You are always going to be behind on certain parts of the flow. If you think you’re behind on one individual point, explain why it is less important than other components of the debate. For example, maybe your impacts have less magnitude, but should nevertheless be evaluated as primary because yours address the root causes of conflict (such as “environmental destruction is the root cause of resource wars”).
Instead of scrambling to put out small fires throughout the flow, develop a vision for the round as a whole that puts you on top.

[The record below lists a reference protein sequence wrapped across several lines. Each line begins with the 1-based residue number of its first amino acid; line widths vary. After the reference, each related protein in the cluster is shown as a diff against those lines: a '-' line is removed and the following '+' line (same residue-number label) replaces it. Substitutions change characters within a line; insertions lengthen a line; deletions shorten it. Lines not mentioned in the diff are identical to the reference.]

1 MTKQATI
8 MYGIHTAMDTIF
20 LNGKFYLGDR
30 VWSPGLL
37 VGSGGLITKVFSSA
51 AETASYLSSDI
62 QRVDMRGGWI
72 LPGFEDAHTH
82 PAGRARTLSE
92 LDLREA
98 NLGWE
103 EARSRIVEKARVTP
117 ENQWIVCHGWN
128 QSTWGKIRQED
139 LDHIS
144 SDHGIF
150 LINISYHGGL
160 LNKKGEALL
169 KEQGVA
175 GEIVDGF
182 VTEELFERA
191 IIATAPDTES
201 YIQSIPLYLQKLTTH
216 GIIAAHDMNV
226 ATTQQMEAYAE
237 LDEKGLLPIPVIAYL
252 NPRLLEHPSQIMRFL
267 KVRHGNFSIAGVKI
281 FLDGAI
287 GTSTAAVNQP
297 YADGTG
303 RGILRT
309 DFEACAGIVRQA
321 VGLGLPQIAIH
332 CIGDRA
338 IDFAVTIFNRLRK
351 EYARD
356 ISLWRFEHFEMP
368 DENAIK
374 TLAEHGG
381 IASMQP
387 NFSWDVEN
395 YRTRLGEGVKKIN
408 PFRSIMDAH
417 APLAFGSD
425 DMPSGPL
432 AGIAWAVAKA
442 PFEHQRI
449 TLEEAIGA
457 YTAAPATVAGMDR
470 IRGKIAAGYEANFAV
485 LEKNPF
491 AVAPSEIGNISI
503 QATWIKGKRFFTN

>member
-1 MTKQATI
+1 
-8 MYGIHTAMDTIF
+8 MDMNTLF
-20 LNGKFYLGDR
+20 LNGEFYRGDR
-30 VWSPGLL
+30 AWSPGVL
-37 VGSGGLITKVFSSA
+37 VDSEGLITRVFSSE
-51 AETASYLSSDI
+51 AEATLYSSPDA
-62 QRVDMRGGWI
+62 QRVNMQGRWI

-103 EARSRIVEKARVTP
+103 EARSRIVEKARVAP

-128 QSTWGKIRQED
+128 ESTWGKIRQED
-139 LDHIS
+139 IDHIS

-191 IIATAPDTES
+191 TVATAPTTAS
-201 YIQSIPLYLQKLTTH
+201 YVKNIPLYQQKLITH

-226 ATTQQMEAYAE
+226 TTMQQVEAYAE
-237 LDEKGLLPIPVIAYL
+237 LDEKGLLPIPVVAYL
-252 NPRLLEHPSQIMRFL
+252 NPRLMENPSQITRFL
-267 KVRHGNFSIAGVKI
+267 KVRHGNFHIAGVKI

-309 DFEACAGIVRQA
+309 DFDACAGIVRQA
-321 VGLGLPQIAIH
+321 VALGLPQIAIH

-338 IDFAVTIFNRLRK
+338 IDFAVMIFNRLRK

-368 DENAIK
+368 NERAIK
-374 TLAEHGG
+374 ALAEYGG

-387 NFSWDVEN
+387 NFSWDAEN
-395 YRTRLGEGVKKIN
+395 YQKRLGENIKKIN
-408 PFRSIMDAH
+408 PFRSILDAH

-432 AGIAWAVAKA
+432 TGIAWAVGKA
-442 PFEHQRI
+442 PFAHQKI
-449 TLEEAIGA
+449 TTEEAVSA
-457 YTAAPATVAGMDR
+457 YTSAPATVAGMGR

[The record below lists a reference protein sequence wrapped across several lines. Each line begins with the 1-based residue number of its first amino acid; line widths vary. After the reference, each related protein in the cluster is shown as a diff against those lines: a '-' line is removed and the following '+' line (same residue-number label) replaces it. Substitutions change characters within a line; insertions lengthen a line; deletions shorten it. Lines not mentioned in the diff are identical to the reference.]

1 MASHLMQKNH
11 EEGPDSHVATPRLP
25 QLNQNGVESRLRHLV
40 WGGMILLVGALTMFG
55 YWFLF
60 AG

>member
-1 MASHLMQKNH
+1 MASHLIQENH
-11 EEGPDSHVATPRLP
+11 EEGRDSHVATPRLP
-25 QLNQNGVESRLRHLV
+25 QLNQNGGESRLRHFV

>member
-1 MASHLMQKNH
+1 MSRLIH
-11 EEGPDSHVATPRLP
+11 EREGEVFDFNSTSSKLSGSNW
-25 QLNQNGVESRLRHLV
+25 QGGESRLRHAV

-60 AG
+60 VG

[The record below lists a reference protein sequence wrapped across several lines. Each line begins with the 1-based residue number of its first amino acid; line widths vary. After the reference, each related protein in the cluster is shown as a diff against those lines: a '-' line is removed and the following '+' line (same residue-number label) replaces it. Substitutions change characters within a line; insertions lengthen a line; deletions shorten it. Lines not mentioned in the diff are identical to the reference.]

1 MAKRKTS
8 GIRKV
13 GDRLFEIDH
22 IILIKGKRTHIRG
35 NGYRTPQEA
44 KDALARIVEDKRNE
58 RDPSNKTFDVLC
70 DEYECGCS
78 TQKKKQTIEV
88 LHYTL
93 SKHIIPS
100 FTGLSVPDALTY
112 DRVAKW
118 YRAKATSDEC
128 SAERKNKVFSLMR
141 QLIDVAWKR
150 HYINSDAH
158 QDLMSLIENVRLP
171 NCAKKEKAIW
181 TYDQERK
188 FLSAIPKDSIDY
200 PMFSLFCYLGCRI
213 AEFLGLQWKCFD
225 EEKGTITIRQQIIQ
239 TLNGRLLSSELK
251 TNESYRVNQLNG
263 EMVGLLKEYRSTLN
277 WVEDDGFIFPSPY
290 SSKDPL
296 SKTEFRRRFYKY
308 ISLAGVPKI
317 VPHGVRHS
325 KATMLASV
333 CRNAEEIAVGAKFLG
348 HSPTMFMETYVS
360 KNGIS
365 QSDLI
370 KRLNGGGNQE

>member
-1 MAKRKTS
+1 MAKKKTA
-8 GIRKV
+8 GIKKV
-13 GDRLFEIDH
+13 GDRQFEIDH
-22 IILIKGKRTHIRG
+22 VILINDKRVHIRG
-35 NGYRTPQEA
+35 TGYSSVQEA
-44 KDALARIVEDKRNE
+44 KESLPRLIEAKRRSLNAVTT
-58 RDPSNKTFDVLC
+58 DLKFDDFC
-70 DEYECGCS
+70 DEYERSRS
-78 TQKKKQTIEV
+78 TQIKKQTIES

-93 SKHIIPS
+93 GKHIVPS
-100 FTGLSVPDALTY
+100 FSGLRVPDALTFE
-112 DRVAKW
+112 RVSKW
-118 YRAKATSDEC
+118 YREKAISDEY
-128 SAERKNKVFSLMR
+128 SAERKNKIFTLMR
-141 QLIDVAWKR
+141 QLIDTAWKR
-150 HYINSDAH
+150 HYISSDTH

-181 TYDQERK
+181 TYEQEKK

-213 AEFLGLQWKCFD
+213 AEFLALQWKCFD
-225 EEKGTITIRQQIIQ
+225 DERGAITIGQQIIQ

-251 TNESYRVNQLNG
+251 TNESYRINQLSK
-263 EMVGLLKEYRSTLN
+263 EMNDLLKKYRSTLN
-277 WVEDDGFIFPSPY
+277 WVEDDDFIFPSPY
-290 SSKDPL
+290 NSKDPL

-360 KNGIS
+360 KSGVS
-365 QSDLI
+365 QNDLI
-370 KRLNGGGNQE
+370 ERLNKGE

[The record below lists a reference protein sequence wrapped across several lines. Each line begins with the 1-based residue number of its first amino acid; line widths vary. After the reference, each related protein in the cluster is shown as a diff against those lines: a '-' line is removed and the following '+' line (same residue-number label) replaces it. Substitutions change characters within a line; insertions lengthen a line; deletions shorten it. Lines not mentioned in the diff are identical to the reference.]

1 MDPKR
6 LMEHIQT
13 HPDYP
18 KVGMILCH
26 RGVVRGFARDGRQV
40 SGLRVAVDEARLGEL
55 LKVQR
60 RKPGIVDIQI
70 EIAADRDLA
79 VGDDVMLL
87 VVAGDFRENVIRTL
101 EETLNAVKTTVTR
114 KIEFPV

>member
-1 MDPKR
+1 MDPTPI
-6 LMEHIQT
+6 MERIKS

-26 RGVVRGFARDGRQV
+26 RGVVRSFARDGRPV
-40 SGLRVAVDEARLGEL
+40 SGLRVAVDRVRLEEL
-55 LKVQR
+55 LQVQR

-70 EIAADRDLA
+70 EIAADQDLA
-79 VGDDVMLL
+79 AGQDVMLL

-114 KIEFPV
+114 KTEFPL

Don’t be a ship passing your opponent in the night, never crossing paths.
This one should be self-explanatory, but it was mentioned by a huge number of judges. Being a jerk means being rude or unnecessarily hostile towards your opponents, your partner, or anyone else you interact with. Too many debaters confuse being aggressive and abrasive with confidence. Don’t make this mistake; being a jerk only undermines your credibility.
The best debaters are those who can be funny, engaging, and kind, without seeming timid. They demand attention and success because of the quality of their performance, not because of their anger or aggression. You can make jokes, even be a little snarky in some situations, but don’t forget to treat every single person you encounter with respect. Act like you want these people to like you (guess what: you do!)